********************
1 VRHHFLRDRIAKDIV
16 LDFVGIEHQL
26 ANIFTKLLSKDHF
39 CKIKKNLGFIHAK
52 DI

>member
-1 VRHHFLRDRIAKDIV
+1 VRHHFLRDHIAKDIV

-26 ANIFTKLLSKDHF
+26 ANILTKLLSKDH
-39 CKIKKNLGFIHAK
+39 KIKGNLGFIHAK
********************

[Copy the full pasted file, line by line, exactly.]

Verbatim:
1 VRHHFLRDRIAKDIV
16 LDFVGIEHQL
26 ANIFTKLLSKDHF
39 CKIKKNLGFIHAK
52 DI

>member
-1 VRHHFLRDRIAKDIV
+1 VRHHFLRDHIAKDIV

-26 ANIFTKLLSKDHF
+26 ANILTKLLSKDH
-39 CKIKKNLGFIHAK
+39 KIKGNLGFIHAK